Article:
Tailormade Africa is one of only two tour operators in the UK that have taken on this important mantle of being an approved Fair Trade Tourism tour operator. Many travellers to Africa are, rightly, very concerned about the impact their trip will have on the local communities, the areas or reserves they visit and conservation as a whole and whether or not they will be safe on their adventure to this incredible continent.
The Fair Trade Tourism best practice label means that everyone you deal with in the value chain gets equal pay for equal work, support local communities and have programmes that focus on the environment and conservation. This assurance is based on a large set of stringent criteria, that have been set out by Fair Trade Tourism, that the safari lodge or operator has to adhere to, also tested by means of a third party audit.
Fair Trade in Tourism is a key aspect of sustainable tourism and in essence, aims to maximise the benefits from tourism for local destination stakeholders.
The aim is for this to be achieved through mutually beneficial and equitable partnerships between national and international tourism stakeholders in the destination.
It also supports the right of indigenous host communities, whether involved in tourism or not, to participate as equal stakeholders and beneficiaries in the tourism development process.
There are six core principles of fair trade tourism, each one as important as the other. ‘Fare Share’ is where all participants involved in a tourism activity should get their fair share of the income, in direct proportion to their contribution to the activity.
‘Fare Say’ is where all participants involved in a tourism activity should have the right and opportunity to participate in decisions that concern them.
‘Respect’ refers to the fact that both host and visitor should have respect for human rights, culture and the environment.
‘Reliability’ is there to ensure that the services delivered to tourists should be reliable and consistent and that basic safety and security for both host and visitor should be ensured.
‘Transparency’ refers to the fact that Tourism businesses should establish mechanisms of accountability from business ownership to employee welfare and issues concerning money.
Last and certainly not least, ‘Sustainability’ refers to the fact that tourism businesses should strive to be sustainable in all they do, from supply chain management through to fairness and equality regarding human resources. Each principle is much more detailed and specific, a checklist all businesses can refer to in order to ensure they are practising fair trade tourism.
Fair Trade Tourism offers a possibility of extending ethical purchasing decisions beyond everyday products such as coffee, tea and fruit to also include holidays that guarantee a better life for people in southern Africa and beyond.
When we talk about Fair Trade products, we mean hotels and lodges who are practising sustainable tourism through their general business operations, ensuring they are contributing ethically toward the local economy and bringing about a positive impact on the local communities that they work with and for. This could be a hotel, a tour, or even a destination.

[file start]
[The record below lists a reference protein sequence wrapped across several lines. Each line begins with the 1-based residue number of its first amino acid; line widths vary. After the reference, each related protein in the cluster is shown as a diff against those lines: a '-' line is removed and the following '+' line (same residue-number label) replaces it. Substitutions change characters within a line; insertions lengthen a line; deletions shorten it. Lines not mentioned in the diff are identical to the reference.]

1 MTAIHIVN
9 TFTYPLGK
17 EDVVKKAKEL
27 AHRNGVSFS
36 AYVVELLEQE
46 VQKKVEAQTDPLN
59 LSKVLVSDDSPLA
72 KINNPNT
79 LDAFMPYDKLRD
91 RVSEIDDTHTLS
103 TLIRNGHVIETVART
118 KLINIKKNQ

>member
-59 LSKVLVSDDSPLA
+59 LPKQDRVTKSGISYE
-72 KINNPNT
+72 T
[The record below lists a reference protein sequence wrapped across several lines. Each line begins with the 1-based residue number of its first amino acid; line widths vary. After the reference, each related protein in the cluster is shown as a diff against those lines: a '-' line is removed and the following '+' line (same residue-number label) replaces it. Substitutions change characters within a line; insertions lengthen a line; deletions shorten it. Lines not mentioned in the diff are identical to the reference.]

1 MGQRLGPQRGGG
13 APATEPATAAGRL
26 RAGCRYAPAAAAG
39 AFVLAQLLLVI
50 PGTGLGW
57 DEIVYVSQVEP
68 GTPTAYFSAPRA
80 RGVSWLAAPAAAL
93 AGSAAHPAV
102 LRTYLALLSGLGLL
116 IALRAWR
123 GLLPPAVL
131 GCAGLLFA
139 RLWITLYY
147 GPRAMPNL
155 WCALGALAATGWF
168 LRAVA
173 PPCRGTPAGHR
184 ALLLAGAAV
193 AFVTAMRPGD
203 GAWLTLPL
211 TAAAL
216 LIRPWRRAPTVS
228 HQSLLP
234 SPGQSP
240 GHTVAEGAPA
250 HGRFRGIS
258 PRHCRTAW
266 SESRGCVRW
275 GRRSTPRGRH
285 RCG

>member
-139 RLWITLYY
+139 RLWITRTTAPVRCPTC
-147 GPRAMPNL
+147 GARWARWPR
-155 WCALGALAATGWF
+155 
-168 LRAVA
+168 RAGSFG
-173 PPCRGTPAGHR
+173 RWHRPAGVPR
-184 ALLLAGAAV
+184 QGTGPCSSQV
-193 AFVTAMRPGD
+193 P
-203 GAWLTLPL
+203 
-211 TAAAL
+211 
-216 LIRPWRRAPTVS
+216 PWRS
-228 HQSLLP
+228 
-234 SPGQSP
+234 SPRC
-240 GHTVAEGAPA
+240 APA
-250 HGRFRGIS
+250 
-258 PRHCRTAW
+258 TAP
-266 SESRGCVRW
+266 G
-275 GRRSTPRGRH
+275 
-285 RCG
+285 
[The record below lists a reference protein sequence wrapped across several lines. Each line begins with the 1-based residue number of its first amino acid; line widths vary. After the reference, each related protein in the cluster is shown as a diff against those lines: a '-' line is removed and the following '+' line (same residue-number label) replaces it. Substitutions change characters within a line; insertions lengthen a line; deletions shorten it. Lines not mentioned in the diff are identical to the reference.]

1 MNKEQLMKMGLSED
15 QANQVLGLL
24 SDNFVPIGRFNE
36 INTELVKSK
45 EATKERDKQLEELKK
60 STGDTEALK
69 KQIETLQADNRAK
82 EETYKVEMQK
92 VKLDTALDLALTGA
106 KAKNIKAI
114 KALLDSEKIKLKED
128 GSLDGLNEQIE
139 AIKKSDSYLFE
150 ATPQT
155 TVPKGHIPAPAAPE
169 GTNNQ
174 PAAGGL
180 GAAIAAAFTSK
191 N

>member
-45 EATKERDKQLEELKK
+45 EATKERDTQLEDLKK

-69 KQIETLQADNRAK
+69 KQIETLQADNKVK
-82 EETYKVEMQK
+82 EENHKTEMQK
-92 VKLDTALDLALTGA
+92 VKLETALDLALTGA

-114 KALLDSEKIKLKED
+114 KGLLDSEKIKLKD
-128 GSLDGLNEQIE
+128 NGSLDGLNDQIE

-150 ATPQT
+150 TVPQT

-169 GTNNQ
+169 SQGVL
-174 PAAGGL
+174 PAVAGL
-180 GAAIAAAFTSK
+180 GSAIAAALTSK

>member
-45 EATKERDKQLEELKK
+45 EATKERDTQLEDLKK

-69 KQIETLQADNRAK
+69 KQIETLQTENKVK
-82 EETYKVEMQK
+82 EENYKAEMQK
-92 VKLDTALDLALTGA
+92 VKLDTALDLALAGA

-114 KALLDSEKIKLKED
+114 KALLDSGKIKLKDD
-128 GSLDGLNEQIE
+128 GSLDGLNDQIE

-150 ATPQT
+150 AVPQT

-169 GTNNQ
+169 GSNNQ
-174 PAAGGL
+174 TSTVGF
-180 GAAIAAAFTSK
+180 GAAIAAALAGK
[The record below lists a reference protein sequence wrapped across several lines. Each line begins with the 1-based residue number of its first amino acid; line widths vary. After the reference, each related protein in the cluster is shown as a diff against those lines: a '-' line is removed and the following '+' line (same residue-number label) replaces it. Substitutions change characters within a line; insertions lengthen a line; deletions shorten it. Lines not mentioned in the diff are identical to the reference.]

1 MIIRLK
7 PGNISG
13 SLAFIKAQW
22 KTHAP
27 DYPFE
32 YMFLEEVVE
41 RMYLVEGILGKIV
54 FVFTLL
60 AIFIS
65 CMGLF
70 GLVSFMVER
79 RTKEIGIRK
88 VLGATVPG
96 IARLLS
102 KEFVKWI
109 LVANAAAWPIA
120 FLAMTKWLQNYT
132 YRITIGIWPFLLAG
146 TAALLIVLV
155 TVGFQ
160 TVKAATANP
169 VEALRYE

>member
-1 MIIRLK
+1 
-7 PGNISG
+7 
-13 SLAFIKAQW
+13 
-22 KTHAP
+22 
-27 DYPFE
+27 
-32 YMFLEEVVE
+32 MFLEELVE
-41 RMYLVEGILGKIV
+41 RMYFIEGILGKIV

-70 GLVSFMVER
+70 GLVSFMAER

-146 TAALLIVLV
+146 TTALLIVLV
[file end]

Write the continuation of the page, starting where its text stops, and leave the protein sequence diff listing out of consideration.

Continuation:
The United Nations World Tourism Organisation (UNWTO) defines sustainable tourism as tourism that meets the needs of present tourists and host regions while protecting and enhancing opportunity for the future. Rather than being a type of product, it is an ethos that underpins all tourism activities.
As such, it is integral to all aspects of tourism development and management rather than being an add-on component. The objective of sustainable tourism is to retain the economic and social advantages of tourism development while reducing or mitigating any undesirable impacts on the natural, historic, cultural or social environment. This is achieved by balancing the needs of tourists with those of the destination.
Tour operators play a major role in influencing responsible travel through the holiday packages we design and offer to clients. To be eligible for the Fair Trade Tourism certification, companies like Tailormade Africa need to support sustainable practices and the specific principles of Fair Trade. We commit to embarking on the Fair Trade journey and to showing year-on-year improvements in our sustainability practices and are accountable each year in order to sustain our membership.
Ultimately, by being a member of Fair Trade Tourism we commit to advocating for fair wages and working conditions, fair purchasing and operations, equitable distribution of benefits and respect for human rights, culture and the environment.
Fairtrade Tourism must generate direct financial benefits to the local population and promote the conservation of the local environment from which the population gets its means of support. As an all-round concept, the environmental side of Fair Trade is actually quite a large chunk of our focus, and specifically in countries where the natural environment and resources are part of the tourism product itself.
Companies who practice Fair Trade Tourism are immediately aware of their surroundings and how vital the protection and conservation of those natural resources are. The efforts are not only on national parks and reserves but also working with a sustainable supply chain of products and services.